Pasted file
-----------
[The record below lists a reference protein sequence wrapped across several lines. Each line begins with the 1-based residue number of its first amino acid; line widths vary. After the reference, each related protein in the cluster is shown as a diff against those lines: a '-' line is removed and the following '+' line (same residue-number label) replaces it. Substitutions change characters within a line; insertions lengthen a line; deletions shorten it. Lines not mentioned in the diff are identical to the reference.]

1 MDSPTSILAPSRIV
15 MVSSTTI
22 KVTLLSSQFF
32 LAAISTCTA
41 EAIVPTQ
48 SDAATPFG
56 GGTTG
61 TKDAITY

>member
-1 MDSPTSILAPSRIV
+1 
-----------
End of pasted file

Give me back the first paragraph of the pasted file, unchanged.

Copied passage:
[The record below lists a reference protein sequence wrapped across several lines. Each line begins with the 1-based residue number of its first amino acid; line widths vary. After the reference, each related protein in the cluster is shown as a diff against those lines: a '-' line is removed and the following '+' line (same residue-number label) replaces it. Substitutions change characters within a line; insertions lengthen a line; deletions shorten it. Lines not mentioned in the diff are identical to the reference.]